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BSU Speech Contest

Black Student Union (BSU) will be hosting a speech contest in honor of Black History Month on March 27 in the Multi-Purpose Room (MPR). Any student may enter the contest but their speech must be about a black figure who has stemmed from the fields of either science or technology.

The contestants will be judged by cabinet members and the top five to 10 participants will be invited to a luncheon on a separate day when the winner will be decided. First place will receive a cash prize of $100 while runners-up will receive additional prizes such as gift cards.

“For me, I think it’s good that our school has speech contests to support all the different ethnic clubs,” BSU cabinet member senior Sydney Montgomery said. “I think it’s good that everybody can jump in on [these events] and not just specifically for that particular race, event or club. I think it’s cool that the whole school gets to showcase what they believe.”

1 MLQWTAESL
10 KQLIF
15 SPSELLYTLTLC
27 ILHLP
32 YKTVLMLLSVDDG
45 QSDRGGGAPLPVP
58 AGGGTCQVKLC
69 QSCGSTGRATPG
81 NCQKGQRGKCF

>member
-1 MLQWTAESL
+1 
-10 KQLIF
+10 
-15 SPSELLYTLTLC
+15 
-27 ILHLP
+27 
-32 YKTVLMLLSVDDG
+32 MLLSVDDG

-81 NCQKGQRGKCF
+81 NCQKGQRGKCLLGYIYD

Speeches will be judged based on their sincerity, length and information. The requirements are that the speech must be at least one half to a whole page, about a black figure who has studied in either science or technology and genuine and creative.

“I want to see how the African American scientists have influenced people,” BSU cabinet member sophomore Sarah Kamanta said. “Like, why they chose to do a report on [those scientists] specifically? Especially the reasons why they chose them, not just because [the scientists are] smart. It’s basically how they influenced them in their life and how this person wants to make them a better person.”

Unlike last year where anyone could attend the finals, BSU cabinet members this year are focusing on the speakers’ comfort by cutting down the amount people invited to the luncheon and paying attention to the quality of their writing.

“Besides different leadership,” Montgomery said. “I think this year we’re attacking the club differently based on the results from last year because I know last year was a really big event. So this year, we’re going to try to change it up a little bit and make a certain topic.”

By Irene Ornelas, Staff writer


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